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American Lutheranism by Friedrich Bente


31. The Eccentric Wandering Bachelor. -- Hartwick (Hartwig, Hartwich, Hardwick) was born 1714 in Thuringia, Saxony. Coming to New York in 1746, Berkenmeyer had him subscribe to the Loonenburg Church constitution. His parish included the congregations at Rheinbeck, Camp, Staatsburg, Ancrum, and Tar Bush. The capriciousness with which Hartwick, who remained an eccentric bachelor all his life, performed his pastoral duties soon gave rise to dissatisfaction. Complaints were lodged against him with Berkenmeyer, who finally wrote against him publicly. In 1750 Muhlenberg conducted a visitation in Hartwick's congregations, and reports as follows: |He went to Pennsylvania too often, and that without the permission of his congregations, etc. He did not sufficiently prepare the young for confirmation, by simple instruction in the Catechism; is too austere in his dealings with the people; does not always permit them to see him; does not maintain order at public worship; begins services an hour or two after the time fixed; has long hymns sung and preaches long, so that those who come from a distance must drive till late into the night and are compelled to neglect their cattle. He is headstrong (koppich), that is, self-willed, and will not allow any one to tell him anything or to give him advice. He says he did not come here to learn from the people, but to teach them. Nor did he, said they, cultivate the friendship of the old spiritual father Berkenmeyer, while pastors were to set a good example. Such and similar were the complaints made by his opponents.| (G., 412.) The upshot of the deliberations was that Raus was appointed vicar of the congregations, while Hartwick agreed to spend six months in Pennsylvania, where he previously, 1748, had participated in the organization of the Pennsylvania Synod. In 1752 Hartwick preached to the Dutch congregation of New York, an honor that was denied him in 1750 because of his hostility to Berkenmeyer. January 8, 1751, Hartwick addressed a pastoral letter to his congregations, in which he not only displays a lack of Lutheran knowledge, but also refers to Berkenmeyer as |brother Esau| and speaks of his opponents as |Edomites| and |Esauites.| In the spring of 1751 Hartwick returned to his congregations. When it became impossible for him to maintain his position any longer, he went to Reading, in 1757. In the following year he returned to Columbia and Duchess Co., N. Y. Subsequently, wandering about aimlessly, he was seen, now in Hackensack and Providence, now (1761) as Muhlenberg's successor in the country congregations, then in Maryland, 1763 in Philadelphia, then in Winchester, Va., 1767 in New York, attending the unionistic church dedication, 1774 in Boston, and ten years later again in New York, whither he returned to ingratiate himself with the Lutherans who had not emigrated to Nova Scotia with Houseal. Known everywhere, but at home nowhere, and usually an unwelcome guest, Hartwick died suddenly, July 16, 1796, at East Camp. The last lines of the dreary inscription on his tombstone are: |The brief span of our days is seventy to eighty years, and though it was ever so precious, its sum is trouble and sorrow. On the wings of time we hasten to a long eternity.| In the original the epitaph reads as follows: |Hier ruhet Johann C. Hartwich Prediger der Evangelisch Lutherischen Kirche. gebohren in Sax Gotha de 6 Jenner 1714 Gestorben den 16 Julius 1706 Seines alters 82 Jahre 6 Monat. -- Das kurzgesteckte Ziel der Tage Ist siebenzig is achtzig jahr Ein innbegrif von muh und plage Auch wenn es noch so kostlich war. Geflugelt eilt mit uns die zeit In eine lange ewigkeit.| (657.)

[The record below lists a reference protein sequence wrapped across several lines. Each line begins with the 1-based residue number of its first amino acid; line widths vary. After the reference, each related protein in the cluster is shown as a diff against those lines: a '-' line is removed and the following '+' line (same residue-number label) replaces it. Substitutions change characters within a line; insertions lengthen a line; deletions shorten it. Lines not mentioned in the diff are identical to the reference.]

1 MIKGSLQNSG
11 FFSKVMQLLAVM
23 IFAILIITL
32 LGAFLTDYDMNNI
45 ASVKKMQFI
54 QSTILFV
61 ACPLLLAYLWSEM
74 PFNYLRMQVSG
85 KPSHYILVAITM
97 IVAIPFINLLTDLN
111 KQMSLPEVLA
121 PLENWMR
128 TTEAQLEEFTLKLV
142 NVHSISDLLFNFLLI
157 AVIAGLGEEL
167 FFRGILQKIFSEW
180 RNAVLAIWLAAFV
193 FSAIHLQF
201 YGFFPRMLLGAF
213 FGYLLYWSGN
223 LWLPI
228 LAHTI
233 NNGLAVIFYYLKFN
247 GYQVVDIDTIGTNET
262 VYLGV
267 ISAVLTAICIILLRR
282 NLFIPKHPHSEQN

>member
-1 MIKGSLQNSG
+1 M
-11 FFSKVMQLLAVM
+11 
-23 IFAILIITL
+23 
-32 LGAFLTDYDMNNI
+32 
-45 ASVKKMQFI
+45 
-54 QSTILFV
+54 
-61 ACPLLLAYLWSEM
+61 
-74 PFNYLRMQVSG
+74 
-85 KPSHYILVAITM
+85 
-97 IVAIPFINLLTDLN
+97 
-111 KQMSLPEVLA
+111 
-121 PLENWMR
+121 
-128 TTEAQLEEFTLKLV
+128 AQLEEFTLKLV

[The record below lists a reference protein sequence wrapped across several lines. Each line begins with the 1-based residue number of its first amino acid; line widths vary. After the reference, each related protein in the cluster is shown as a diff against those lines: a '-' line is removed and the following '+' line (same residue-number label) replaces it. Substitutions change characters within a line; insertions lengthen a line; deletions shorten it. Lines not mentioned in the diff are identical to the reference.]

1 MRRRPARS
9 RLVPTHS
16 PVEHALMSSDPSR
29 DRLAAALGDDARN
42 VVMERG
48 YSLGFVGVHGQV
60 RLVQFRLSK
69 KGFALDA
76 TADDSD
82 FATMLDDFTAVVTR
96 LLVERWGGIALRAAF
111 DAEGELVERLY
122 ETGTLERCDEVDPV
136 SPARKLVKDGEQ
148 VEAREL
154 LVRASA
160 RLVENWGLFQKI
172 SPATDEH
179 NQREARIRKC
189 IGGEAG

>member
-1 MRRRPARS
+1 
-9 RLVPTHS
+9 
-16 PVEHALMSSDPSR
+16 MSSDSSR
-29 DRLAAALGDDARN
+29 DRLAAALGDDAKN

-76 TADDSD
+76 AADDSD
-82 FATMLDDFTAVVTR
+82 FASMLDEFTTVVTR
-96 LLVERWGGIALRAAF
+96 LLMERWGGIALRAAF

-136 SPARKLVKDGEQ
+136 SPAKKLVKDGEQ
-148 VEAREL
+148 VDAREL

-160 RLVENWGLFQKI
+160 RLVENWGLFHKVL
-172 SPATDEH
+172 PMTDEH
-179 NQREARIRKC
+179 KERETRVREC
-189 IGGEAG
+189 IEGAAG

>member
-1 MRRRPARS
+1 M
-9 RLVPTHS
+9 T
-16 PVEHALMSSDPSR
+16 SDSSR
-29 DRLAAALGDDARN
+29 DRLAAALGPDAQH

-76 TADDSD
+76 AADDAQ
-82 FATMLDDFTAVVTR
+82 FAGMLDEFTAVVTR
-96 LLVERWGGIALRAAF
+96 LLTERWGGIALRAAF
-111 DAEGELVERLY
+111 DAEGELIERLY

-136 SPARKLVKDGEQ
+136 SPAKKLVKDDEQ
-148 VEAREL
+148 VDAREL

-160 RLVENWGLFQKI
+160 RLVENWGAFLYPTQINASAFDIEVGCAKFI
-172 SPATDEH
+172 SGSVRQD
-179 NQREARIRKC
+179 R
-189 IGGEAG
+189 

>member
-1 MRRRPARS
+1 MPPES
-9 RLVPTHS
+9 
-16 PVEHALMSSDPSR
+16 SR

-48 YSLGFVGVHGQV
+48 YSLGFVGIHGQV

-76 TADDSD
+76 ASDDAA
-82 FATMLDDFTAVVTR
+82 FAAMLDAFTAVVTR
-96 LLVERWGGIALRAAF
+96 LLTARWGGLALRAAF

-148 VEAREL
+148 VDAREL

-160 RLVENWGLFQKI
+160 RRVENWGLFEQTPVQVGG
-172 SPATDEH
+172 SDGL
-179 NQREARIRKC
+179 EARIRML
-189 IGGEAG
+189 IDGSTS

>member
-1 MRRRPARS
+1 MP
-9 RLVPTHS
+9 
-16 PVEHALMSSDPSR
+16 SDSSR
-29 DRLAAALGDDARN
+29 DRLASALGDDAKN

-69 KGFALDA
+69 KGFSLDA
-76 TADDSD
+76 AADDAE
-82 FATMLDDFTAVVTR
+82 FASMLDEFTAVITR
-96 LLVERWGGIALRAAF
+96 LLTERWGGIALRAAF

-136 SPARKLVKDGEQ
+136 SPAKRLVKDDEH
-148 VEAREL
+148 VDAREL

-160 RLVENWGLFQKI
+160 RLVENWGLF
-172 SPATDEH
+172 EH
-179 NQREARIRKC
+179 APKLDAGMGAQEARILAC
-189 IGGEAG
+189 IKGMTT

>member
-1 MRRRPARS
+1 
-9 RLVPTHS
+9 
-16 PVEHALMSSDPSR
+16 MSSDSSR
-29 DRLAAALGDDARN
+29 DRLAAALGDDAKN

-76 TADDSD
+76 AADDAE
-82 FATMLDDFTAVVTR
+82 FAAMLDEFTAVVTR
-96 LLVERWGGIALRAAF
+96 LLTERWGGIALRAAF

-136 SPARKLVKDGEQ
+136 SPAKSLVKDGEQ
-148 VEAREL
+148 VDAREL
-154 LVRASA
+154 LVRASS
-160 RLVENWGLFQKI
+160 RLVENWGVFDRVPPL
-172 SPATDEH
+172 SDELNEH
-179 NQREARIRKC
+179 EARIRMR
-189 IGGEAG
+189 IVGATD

32. Hartwick Seminary and Dr. Hazelius. -- In 1754 Hartwick purchased 21,500 acres of land in Otsego Co., N. Y., which he endeavored to colonize with a Lutheran congregation. |The lease was to contain a clause pledging every colonist to unite with the church within a year; to recognize Pastor Hartwick or his representative as his pastor and spiritual adviser; to attend his services regularly, decently, and with devotion; to contribute to the maintenance of the church, school, and parsonage according to ability; to have his children baptized, and to send them to school and confirmation instruction until they were confirmed. The validity of the lease was to depend on the fulfilment of these conditions.| (454.) The plan failed, and Hartwick, in a will, executed shortly before his death, left his estate, valued at about [USD]17,000, to found a theological seminary. Among the conditions were that heathen authors should never be read in this institution, and that a catechism be prepared and agreed upon by pastors of various churches, in which, all controversial points being avoided, the essential questions of the Christian religion were to be answered by classic Bible-verses containing the Christian doctrines. A request was appended to the will, in which Congress was asked to promote in every possible way the undertaking planned by him |in the interest of humanizing, civilizing, moralizing, and Christianizing, not only the aborigines of North America, but all other barbarous peoples with whom the United States may have connection or intercourse.| (658.) In 1797 the income of Hartwick's estate was used to pay Dr. J. C. Kunze, of New York, for his theological instruction, Rev. A. T. Braun, of Albany, for instruction in the classics, and Rev. J. F. Ernst for teaching the children on the patent (Otsego County) where the seminary was to be located. The foundation for a building was laid in 1812, which was dedicated December 15, 1815, and opened by Dr. Hazelius and A. Quitman (later renowned as a lawyer, statesman, and general) with 19 students. A charter was obtained in 1816 containing the provision that the director must always be a Lutheran theologian, and that the majority of the trustees must be Lutherans. When the English congregations separated from the New York Ministerium in 1867, Hartwick Seminary remained in their hands. In 1871 the trustees requested the Franckean, Hartwick, New York, and New Jersey Synods each to nominate three trustees, the institution thus coming under the control of these synods. The first director of Hartwick Seminary was Dr. Hazelius, who was born in Silesia in 1777, and educated at the institution of the Moravians in Germany. He came to America in 1800 and was made instructor in the classics at the Moravian institution at Nazareth, Pa. Before long he was employed in the theological department. In 1809, Hazelius was ordained as Lutheran pastor of Germantown. He was connected with Hartwick Seminary for fifteen years, when he was called to Gettysburg Seminary. Three years later (1833) he accepted a call to the seminary of the South Carolina Synod at Lexington, where he died in 1853. Hazelius, who did not leave the Moravians for doctrinal reasons, held that Lutherans and Reformed do not differ fundamentally. Accordingly, he also approved of distributing the Lord's Supper at the same altar, to Lutherans according to their practise, to others in the manner of the Reformed. The minutes of the proceedings of the General Synod held at Winchester, Va., May 21, 1853, record the following: |Whereas, It has pleased the God of all and Head of the Church to remove from this transitory scene, and to take home to Himself, our venerable and beloved father in Christ, the Rev. Ernest Lewis Hazelius, D. D., we, who have been privileged to sit at his feet, and to be instructed by him in the various departments of sacred service, desire to unite in a public expression of our grief at his departure from among us, and of our high regard for his name and memory; therefore, Resolved, That we duly appreciate and gratefully acknowledge the importance, efficiency, and happy results of his long, faithful, and untiring labors as a minister of our Church; first a pastor, then, for fifteen years, as the first professor and principal of Hartwick Seminary, afterwards as professor at the Theological Seminary of this body at Gettysburg, for two years, and, lastly, up to October, 1852, as Professor of Theology at Lexington, in the Theological Seminary of the Synod of South Carolina.| (44.)